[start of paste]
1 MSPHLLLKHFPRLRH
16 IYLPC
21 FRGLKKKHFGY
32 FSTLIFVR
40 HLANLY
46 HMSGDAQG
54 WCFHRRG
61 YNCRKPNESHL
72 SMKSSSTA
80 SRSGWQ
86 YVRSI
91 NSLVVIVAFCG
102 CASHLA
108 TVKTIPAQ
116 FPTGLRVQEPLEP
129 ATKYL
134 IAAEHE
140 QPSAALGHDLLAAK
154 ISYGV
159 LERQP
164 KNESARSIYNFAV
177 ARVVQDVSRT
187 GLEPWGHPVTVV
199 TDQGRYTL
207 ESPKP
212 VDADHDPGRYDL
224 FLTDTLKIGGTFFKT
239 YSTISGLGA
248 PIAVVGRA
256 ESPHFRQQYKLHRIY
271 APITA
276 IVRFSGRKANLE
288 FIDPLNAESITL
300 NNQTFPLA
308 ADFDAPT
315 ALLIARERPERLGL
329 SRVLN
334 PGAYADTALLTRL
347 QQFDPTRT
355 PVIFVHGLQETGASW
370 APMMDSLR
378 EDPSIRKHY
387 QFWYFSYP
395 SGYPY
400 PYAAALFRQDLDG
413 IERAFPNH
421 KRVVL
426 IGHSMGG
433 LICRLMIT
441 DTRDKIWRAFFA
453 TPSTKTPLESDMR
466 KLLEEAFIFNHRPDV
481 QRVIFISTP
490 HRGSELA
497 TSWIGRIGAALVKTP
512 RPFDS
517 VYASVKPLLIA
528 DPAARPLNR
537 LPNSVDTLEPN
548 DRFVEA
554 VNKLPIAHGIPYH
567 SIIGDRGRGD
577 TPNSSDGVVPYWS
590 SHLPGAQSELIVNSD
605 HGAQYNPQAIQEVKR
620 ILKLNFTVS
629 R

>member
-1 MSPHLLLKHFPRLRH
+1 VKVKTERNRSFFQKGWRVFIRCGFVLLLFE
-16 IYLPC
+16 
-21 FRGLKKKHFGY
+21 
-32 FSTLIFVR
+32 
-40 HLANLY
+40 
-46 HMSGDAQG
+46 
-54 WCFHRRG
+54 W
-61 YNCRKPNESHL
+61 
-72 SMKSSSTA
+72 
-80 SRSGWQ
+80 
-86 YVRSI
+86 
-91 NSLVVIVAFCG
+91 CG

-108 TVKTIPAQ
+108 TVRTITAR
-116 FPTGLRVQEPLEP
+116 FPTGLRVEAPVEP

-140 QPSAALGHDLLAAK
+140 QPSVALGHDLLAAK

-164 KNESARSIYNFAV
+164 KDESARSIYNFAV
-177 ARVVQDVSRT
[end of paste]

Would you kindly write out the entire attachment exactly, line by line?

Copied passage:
1 MSPHLLLKHFPRLRH
16 IYLPC
21 FRGLKKKHFGY
32 FSTLIFVR
40 HLANLY
46 HMSGDAQG
54 WCFHRRG
61 YNCRKPNESHL
72 SMKSSSTA
80 SRSGWQ
86 YVRSI
91 NSLVVIVAFCG
102 CASHLA
108 TVKTIPAQ
116 FPTGLRVQEPLEP
129 ATKYL
134 IAAEHE
140 QPSAALGHDLLAAK
154 ISYGV
159 LERQP
164 KNESARSIYNFAV
177 ARVVQDVSRT
187 GLEPWGHPVTVV
199 TDQGRYTL
207 ESPKP
212 VDADHDPGRYDL
224 FLTDTLKIGGTFFKT
239 YSTISGLGA
248 PIAVVGRA
256 ESPHFRQQYKLHRIY
271 APITA
276 IVRFSGRKANLE
288 FIDPLNAESITL
300 NNQTFPLA
308 ADFDAPT
315 ALLIARERPERLGL
329 SRVLN
334 PGAYADTALLTRL
347 QQFDPTRT
355 PVIFVHGLQETGASW
370 APMMDSLR
378 EDPSIRKHY
387 QFWYFSYP
395 SGYPY
400 PYAAALFRQDLDG
413 IERAFPNH
421 KRVVL
426 IGHSMGG
433 LICRLMIT
441 DTRDKIWRAFFA
453 TPSTKTPLESDMR
466 KLLEEAFIFNHRPDV
481 QRVIFISTP
490 HRGSELA
497 TSWIGRIGAALVKTP
512 RPFDS
517 VYASVKPLLIA
528 DPAARPLNR
537 LPNSVDTLEPN
548 DRFVEA
554 VNKLPIAHGIPYH
567 SIIGDRGRGD
577 TPNSSDGVVPYWS
590 SHLPGAQSELIVNSD
605 HGAQYNPQAIQEVKR
620 ILKLNFTVS
629 R

>member
-1 MSPHLLLKHFPRLRH
+1 VKVKTERNRSFFQKGWRVFIRCGFVLLLFE
-16 IYLPC
+16 
-21 FRGLKKKHFGY
+21 
-32 FSTLIFVR
+32 
-40 HLANLY
+40 
-46 HMSGDAQG
+46 
-54 WCFHRRG
+54 W
-61 YNCRKPNESHL
+61 
-72 SMKSSSTA
+72 
-80 SRSGWQ
+80 
-86 YVRSI
+86 
-91 NSLVVIVAFCG
+91 CG

-108 TVKTIPAQ
+108 TVRTITAR
-116 FPTGLRVQEPLEP
+116 FPTGLRVEAPVEP

-140 QPSAALGHDLLAAK
+140 QPSVALGHDLLAAK

-164 KNESARSIYNFAV
+164 KDESARSIYNFAV
-177 ARVVQDVSRT